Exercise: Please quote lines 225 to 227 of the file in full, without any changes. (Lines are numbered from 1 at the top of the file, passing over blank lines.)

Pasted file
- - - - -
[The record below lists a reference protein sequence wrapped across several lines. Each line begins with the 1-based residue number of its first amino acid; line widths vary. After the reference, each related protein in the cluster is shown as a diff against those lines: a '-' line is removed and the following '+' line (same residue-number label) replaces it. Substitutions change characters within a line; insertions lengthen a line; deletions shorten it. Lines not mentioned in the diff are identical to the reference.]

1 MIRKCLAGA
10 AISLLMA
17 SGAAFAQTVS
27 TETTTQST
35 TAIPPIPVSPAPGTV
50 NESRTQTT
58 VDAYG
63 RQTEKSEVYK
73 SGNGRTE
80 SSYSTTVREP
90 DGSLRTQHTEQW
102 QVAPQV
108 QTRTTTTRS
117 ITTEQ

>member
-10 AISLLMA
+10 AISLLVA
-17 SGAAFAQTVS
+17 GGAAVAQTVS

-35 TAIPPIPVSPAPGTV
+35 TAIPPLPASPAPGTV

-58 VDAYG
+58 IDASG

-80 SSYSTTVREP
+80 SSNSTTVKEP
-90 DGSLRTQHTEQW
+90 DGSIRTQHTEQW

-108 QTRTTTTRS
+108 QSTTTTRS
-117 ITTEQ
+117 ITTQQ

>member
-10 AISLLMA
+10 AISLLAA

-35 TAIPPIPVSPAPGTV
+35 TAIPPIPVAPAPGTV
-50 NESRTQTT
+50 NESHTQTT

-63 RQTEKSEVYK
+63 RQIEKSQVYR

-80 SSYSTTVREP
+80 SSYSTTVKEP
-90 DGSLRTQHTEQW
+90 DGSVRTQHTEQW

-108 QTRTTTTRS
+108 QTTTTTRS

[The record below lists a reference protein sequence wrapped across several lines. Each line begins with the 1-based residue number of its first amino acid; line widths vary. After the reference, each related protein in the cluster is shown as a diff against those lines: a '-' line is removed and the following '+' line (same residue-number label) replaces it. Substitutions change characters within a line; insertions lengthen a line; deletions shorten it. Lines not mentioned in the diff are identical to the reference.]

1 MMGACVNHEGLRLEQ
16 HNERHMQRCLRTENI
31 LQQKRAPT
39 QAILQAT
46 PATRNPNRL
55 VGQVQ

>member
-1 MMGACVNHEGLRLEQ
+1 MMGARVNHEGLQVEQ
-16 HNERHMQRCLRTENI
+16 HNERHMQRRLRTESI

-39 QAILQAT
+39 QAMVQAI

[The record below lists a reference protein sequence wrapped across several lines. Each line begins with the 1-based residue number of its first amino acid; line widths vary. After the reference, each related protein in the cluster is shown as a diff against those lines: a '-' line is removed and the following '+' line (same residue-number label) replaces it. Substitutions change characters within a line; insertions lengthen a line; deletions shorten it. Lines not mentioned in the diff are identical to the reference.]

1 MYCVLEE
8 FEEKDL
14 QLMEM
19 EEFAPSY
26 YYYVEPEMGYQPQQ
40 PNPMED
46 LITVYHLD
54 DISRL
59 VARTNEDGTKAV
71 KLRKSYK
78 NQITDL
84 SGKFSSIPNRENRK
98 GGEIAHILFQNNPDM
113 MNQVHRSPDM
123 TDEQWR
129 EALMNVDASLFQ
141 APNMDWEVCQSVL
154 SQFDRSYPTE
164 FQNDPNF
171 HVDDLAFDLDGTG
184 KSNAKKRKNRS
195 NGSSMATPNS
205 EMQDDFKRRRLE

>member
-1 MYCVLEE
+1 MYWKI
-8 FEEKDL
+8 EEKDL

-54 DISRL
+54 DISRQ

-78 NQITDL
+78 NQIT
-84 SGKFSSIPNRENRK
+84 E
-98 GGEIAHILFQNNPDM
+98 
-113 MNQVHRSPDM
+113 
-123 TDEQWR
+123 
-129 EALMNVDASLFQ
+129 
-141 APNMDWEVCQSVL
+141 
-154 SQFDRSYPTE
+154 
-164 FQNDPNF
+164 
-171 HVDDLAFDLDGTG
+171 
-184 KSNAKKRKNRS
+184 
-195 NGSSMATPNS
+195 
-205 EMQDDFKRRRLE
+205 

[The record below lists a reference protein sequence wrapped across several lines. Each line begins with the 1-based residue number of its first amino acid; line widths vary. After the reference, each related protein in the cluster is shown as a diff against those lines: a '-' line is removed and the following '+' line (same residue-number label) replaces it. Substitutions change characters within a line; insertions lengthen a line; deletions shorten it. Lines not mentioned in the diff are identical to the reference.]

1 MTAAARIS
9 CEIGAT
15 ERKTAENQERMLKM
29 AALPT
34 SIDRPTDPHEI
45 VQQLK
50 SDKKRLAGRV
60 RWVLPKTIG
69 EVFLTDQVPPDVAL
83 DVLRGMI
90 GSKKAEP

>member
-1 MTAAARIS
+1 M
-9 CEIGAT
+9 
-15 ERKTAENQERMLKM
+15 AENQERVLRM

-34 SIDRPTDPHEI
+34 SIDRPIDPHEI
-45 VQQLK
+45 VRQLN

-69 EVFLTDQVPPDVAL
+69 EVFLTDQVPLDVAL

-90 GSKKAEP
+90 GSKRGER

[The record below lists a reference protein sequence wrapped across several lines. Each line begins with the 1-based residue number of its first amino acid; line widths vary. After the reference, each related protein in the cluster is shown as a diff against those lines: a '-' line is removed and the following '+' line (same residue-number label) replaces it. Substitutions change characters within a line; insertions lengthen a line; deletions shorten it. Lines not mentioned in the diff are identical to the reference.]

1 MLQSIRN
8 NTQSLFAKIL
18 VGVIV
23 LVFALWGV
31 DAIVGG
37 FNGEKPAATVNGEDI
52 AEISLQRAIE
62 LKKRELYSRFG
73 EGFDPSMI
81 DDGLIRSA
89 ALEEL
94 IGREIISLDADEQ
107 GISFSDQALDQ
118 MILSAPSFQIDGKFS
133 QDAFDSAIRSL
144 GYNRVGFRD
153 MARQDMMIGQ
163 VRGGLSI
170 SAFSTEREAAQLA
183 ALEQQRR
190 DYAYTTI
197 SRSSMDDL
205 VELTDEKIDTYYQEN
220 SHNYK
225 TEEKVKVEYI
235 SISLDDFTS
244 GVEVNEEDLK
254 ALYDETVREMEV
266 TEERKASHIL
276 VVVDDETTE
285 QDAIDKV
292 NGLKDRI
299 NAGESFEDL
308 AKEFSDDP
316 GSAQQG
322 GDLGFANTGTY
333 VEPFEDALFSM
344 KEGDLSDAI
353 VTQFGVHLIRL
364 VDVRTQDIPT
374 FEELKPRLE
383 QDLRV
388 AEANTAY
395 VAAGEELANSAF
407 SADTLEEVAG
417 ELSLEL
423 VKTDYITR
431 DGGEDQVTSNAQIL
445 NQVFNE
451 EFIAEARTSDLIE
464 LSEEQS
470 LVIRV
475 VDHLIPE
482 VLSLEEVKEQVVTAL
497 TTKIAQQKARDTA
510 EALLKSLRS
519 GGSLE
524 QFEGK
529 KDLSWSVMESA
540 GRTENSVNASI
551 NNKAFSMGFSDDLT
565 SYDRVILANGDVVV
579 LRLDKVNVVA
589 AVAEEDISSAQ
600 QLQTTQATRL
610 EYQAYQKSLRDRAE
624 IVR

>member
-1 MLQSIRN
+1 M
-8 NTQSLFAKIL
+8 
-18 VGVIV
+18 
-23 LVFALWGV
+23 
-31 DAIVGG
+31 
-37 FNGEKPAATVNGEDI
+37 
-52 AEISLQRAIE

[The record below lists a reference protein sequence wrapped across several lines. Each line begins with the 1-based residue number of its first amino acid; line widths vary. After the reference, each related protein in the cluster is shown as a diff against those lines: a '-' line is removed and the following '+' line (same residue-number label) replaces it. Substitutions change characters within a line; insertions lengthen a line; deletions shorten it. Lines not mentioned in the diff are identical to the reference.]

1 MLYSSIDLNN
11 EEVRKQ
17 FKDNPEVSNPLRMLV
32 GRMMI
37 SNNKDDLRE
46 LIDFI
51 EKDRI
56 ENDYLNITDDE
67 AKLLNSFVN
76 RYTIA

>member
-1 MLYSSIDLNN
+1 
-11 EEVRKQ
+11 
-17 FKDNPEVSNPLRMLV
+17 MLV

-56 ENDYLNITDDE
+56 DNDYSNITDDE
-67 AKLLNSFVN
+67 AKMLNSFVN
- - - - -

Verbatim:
-37 FNGEKPAATVNGEDI
+37 
-52 AEISLQRAIE